“In New Testament Greek there are at least six terms that are often translated or could be translated by the English word ‘servant.’ But only one New Testament word—doulos—has the distinctive meaning of ‘slave’, and this word occurs 124 times in the New Testament.”

The ESV translates this same word as “slave” in 3:11 and there is absolutely no reason to do otherwise in 3:22. At the close of chapter 3 Paul is speaking precisely to those just addressed as slaves and the free lords they serve.

The term slave should cause us to blush at our national heritage, but not at our Biblical heritage. Put shame where it belongs, on sinful men, not the Holy Word of God. Do not ever be embarrassed at the Scriptures. We shouldn’t blush to take any portion of God’s Word on our lips. If there is any right to embarrassment, the Word of God should blush to be on our lips. We are the stain. God’s Word is pure.

There is a radical difference between a slave and a servant. Most notably, servants are hired, whereas slaves are owned. Some argue for a translation of “servant” because ancient slavery was different from modern slavery and they fear an anachronistic reading of our ideas back into the text. Yes, it was different, but why is it any better to read our modern idea of servanthood back into the text? Modern slavery is a good deal closer to ancient slavery than modern servanthood is. Use the right words so that the right questions are asked. Making it easy doesn’t make it clear. Rather than making our translations soft, we need to do the hard work of teaching the sheep to be good readers of God’s good Word.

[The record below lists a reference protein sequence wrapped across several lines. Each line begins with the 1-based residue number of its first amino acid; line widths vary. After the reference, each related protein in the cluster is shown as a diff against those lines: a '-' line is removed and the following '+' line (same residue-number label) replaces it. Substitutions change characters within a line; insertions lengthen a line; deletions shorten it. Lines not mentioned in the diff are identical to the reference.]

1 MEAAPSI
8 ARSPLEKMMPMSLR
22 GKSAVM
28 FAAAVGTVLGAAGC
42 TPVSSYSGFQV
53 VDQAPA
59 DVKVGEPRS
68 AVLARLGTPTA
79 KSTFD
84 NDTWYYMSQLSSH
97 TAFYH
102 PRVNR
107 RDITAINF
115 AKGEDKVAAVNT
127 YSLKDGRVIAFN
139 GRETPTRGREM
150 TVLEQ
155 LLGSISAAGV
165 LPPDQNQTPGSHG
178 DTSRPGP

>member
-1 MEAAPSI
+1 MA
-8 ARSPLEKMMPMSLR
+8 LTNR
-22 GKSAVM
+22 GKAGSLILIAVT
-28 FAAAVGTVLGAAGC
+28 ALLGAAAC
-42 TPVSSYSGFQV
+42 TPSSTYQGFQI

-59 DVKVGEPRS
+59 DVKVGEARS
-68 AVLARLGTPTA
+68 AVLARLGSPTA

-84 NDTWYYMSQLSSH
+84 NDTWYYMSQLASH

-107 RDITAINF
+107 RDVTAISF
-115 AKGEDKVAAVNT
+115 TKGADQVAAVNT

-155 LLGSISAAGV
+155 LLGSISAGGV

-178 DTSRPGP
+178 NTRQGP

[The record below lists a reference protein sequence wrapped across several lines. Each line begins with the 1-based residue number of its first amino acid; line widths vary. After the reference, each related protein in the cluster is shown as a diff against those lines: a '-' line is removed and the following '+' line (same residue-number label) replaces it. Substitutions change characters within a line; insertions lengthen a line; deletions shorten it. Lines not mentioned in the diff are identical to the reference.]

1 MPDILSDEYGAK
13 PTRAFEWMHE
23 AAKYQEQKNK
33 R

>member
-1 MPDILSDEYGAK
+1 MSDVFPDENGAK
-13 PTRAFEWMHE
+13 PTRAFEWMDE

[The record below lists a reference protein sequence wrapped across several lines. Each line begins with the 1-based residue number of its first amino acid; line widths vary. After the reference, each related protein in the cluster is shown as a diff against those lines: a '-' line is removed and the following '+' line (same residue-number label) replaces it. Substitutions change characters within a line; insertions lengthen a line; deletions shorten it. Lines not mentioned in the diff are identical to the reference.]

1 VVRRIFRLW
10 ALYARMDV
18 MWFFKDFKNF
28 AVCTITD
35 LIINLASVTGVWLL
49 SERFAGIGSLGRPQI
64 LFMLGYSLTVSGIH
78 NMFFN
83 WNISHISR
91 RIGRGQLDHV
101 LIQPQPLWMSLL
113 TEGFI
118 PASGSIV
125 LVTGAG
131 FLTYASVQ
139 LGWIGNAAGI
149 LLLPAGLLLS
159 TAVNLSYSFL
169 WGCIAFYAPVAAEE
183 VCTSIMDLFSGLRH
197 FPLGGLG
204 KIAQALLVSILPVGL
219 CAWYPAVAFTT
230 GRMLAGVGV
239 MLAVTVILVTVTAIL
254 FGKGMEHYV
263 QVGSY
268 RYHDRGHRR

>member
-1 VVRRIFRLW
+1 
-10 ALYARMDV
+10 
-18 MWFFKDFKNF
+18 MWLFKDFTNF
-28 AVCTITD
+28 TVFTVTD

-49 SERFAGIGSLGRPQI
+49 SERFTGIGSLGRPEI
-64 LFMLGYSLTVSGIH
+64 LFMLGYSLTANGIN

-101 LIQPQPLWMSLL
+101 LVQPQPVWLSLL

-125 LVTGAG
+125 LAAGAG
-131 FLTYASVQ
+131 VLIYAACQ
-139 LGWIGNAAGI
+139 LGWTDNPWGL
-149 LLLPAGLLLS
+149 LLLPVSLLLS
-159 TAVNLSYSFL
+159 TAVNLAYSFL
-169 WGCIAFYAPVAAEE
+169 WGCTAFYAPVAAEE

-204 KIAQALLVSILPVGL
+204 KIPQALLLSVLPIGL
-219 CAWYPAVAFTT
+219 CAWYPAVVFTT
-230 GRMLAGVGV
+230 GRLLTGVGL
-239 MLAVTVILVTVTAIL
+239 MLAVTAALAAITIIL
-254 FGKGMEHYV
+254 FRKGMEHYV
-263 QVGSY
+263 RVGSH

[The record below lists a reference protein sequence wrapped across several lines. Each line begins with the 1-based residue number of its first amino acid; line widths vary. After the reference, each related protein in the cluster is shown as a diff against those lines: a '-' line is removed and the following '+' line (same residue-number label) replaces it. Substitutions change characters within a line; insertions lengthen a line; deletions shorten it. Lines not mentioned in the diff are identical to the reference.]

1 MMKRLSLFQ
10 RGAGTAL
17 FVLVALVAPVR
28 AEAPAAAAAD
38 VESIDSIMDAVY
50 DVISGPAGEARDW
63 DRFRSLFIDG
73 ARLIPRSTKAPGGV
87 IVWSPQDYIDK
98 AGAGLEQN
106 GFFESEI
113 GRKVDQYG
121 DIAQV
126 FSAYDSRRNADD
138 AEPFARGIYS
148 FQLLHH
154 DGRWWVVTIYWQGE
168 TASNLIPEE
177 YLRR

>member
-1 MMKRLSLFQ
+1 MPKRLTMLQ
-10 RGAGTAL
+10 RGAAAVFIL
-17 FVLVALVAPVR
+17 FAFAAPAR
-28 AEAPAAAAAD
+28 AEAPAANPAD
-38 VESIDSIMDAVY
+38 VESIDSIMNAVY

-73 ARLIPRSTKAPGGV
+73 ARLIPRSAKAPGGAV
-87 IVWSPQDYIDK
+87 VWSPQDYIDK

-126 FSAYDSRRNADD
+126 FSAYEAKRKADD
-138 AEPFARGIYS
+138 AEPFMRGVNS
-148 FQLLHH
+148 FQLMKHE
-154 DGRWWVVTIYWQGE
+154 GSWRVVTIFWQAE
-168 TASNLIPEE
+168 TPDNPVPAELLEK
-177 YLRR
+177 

Follow the Tendons (Exodus 39)

As you study the anatomy of the Scripture, don’t be so wowed by its muscle that you fail to notice the ligaments and tendons. The connective tissue of the Bible is fascinating. Often it tells you what the muscle is there for—what it does.

Note the way this section (Exodus 39:1–32), which clearly deals with the priest’s garments, begins. There is no introduction. It seems abrupt and clumsy. In urging you to pay attention to the connective tissue of the Bible I am also asking you to pay little regard to chapter divisions. They’re helpful as addresses and pretty much detrimental otherwise. The chapter divisions often dissect the text unnaturally, separating muscle from tendon. Read from 38:21 forward, without the chapter division, and see if there is a flow. When you read about the records for the tabernacle, do you feel as though something is missing? Of all the things contributed for the tabernacle, we’re only told about the precious metals. What about the fabric?